Fishing / POSTED 19-Apr-2023

Shallow Spinnerbaits, Crankbaits, Jigs Take Canterbury To 3rd In Classic

Scott Canterbury never knew it, but had he caught a four or four and a half-pound bass essentially anytime during the final day of last month’s Bassmaster Classic®, he would have won bass fishing’s biggest event.  He didn’t, but the Yamaha Pro has no regrets.
“To win the Bassmaster Classic®, you have to fish the lures and techniques you have the most confidence in,” emphasizes Canterbury, “and that’s what I was able to do all three days.  The fishing was difficult the last day because the water was rising so quickly, but by later in the afternoon the bass were starting to bite better.  If we’d been able to fish just one more hour, the outcome really might have been different.”

The Yamaha Pro caught five bass that day weighing 12-1 and finished 3rd overall with a three-day total of 40 pounds, one ounce.  He was just slightly more than two pounds behind winner Jeff “Gussie” Gustafson, who finished with 42-7. 
“My first thought when practice began was to determine if the bass had started moving shallow to spawn,” continues Canterbury, whose previous best Classic had been a 6th place finish in 2021.  “I did catch a lot of fish in shallow water less than four feet deep that day, so that told me two things.
“First, I realized at least one wave of bass had already moved shallow, and second, that I could catch them with a spinnerbait.  That’s the way I fished all week, too, casting that spinnerbait and also a jig and a shallow-running crankbait around boat docks, laydowns, and stumps.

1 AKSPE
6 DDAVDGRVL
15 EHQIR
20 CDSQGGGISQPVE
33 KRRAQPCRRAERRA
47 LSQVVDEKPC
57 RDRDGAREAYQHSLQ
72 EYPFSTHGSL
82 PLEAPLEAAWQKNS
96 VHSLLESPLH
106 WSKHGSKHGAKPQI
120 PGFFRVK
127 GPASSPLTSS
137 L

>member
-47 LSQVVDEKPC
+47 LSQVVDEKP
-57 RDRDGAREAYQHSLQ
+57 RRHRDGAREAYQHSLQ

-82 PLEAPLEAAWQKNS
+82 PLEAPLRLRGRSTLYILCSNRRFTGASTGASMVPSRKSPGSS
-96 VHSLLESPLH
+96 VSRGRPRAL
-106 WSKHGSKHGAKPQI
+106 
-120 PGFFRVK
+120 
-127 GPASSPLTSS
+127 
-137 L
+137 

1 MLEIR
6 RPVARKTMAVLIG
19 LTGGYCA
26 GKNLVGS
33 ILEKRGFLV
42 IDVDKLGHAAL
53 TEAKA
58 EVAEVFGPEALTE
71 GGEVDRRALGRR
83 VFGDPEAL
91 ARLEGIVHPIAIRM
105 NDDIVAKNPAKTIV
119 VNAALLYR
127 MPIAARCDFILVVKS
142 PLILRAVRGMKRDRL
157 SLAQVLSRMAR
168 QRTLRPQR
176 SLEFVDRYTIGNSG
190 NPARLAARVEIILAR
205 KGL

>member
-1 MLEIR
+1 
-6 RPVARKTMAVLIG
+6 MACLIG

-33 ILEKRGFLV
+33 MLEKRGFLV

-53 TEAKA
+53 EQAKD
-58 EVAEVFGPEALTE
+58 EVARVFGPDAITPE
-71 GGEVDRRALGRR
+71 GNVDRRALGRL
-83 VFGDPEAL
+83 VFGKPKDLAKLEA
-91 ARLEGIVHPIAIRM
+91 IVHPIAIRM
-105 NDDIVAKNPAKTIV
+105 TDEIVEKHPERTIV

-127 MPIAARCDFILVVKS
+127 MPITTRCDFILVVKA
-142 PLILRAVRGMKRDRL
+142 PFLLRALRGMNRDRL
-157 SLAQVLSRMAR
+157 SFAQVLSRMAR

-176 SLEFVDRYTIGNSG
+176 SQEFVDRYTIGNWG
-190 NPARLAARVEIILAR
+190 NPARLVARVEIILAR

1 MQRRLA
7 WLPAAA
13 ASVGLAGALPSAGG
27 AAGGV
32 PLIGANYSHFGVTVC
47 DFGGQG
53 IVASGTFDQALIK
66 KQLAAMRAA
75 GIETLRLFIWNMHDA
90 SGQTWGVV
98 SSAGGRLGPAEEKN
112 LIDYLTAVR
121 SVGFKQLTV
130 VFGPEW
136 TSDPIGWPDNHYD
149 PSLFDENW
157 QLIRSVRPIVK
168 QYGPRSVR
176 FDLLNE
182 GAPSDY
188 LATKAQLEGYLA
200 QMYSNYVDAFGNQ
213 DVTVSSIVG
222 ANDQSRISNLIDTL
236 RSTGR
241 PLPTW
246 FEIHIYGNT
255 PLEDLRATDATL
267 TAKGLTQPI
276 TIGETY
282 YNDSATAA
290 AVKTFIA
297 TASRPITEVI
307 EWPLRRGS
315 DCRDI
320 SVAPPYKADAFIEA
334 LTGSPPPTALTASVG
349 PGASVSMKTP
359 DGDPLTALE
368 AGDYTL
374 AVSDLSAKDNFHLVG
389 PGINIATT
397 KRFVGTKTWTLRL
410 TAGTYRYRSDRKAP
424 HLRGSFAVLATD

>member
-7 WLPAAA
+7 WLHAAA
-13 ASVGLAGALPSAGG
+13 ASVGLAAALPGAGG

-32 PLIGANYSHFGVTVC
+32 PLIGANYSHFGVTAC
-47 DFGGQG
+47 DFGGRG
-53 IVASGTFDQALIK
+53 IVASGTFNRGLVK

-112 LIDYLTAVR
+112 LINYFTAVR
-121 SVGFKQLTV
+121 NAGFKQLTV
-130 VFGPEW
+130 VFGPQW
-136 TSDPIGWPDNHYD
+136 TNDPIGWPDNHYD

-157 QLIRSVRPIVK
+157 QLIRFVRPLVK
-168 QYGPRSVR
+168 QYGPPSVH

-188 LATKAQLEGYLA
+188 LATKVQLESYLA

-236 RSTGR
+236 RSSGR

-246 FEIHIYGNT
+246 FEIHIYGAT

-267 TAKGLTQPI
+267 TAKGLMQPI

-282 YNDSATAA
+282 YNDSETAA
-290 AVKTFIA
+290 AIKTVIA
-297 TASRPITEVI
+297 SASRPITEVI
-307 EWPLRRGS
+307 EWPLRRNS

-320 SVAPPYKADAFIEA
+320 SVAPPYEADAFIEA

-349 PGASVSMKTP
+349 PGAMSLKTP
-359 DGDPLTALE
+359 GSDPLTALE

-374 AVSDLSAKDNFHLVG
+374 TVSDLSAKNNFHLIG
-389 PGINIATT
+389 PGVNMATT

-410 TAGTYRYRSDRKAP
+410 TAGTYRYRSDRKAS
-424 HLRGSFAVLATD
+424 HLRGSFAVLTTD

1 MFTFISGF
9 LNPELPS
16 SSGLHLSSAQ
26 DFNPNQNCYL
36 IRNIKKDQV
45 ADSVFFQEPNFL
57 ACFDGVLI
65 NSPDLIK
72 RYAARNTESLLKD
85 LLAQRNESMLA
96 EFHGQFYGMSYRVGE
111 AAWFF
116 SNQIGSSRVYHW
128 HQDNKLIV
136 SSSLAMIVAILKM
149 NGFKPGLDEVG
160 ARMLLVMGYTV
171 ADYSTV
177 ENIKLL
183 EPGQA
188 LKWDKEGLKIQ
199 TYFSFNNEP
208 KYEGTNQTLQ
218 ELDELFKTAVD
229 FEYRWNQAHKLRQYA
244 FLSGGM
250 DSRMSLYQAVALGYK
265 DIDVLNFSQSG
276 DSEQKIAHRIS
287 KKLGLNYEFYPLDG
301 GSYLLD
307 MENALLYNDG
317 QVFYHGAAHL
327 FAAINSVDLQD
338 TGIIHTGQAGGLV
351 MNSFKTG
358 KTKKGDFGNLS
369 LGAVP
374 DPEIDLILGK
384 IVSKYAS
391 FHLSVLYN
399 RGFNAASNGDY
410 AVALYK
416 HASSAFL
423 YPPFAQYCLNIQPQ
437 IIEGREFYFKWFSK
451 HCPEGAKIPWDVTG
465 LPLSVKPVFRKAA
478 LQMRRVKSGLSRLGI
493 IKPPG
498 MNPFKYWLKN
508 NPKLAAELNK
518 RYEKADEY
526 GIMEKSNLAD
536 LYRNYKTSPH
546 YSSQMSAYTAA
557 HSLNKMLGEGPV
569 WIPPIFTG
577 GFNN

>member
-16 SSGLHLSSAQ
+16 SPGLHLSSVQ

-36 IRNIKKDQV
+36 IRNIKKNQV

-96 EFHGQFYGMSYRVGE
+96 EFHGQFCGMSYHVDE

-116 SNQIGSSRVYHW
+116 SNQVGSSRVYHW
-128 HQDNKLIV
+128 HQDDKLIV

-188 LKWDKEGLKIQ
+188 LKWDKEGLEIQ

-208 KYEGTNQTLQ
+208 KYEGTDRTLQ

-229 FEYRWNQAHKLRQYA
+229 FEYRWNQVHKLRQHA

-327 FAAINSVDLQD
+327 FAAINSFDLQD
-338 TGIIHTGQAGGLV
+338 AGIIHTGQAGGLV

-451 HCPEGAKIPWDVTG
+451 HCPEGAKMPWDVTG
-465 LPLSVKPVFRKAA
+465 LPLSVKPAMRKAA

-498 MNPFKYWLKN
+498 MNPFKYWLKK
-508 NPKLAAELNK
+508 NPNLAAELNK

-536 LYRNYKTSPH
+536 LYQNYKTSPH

“I stayed in Loudon Reservoir, too, which has a better largemouth population than Lake Tellico.  The problem I had was that even though I fished more than 40 miles of the lake, I never found an area where I was confident that more fish would be moving to each day.”
Part of that was probably due to the abrupt weather changes that blew through the Knoxville area during the week. 

The temperature had been warm leading into the beginning of official practice, but two days later Canterbury and the 53 other contestants woke up to 22-degree temperatures.  Rod guides were still freezing as late as 1 p.m. that afternoon.
The following day, temperatures began warming again, and by the time competition began, the anglers were fishing in 76-degree weather.  That day the Yamaha Pro brought in five bass weighing 12-pounds, 13-ounces and sat in ninth place.
Those balmy conditions disappeared the second day, and despite having to fight waves and rough water in the howling wind, Canterbury added another 15-3 and climbed to fifth.  He was more than seven pounds behind Gustafson, however, and as the final day of competition dawned, he really thought he was fishing for second place.

“I fished the same places that day, but also ran to new water,” explains Canterbury.  “I was trying to get that one big bite I felt I needed, but it never happened.  I did catch a three-pounder on a flat I’d fished the first day, but it just wasn’t enough.
“I never knew Gussie wasn’t catching them that day and that there was actually a chance to beat him.  I consider him the best overall smallmouth fisherman in the Elite Series, and two years ago he’d won the Elite event held on these same Classic waters with smallmouth.  When he built a lead of more than six pounds over the rest of us the first two days, none of us thought there was any way to beat him.
“In retrospect, I don’t know if I would have, or could have, fished any differently had I known how much he was struggling that last day,” concludes the Yamaha Pro.  “I was fishing exactly how I like to fish.  I just needed one more quality bite, but never got it.”
As the highest-placing Yamaha Pro in the Classic, Canterbury won an additional $20,000 contingency award from the Yamaha Power Pay Program.  It was his second consecutive Power Pay award; he also won the same amount from Yamaha as the highest-placing Yamaha Pro in the 2021 Classic. 
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